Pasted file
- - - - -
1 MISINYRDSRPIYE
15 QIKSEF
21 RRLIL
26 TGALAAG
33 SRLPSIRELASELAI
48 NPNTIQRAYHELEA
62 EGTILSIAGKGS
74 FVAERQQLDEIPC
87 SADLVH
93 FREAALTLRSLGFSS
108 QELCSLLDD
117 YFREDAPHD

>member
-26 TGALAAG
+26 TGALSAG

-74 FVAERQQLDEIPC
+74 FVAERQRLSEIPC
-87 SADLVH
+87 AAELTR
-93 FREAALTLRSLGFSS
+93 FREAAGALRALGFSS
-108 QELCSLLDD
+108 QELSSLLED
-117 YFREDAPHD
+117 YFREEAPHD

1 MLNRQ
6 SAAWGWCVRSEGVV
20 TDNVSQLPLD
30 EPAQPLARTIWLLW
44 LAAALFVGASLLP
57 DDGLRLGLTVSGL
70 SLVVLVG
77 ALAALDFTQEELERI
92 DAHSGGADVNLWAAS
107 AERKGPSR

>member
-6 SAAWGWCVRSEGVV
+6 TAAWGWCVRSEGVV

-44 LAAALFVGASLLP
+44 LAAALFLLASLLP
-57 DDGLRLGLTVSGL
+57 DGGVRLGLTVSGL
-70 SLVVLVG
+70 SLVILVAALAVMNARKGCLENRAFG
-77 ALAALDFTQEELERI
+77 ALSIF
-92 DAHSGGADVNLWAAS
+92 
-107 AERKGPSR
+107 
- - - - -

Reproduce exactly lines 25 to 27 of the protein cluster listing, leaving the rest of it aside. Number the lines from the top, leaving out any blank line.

+117 YFREEAPHD

1 MLNRQ
6 SAAWGWCVRSEGVV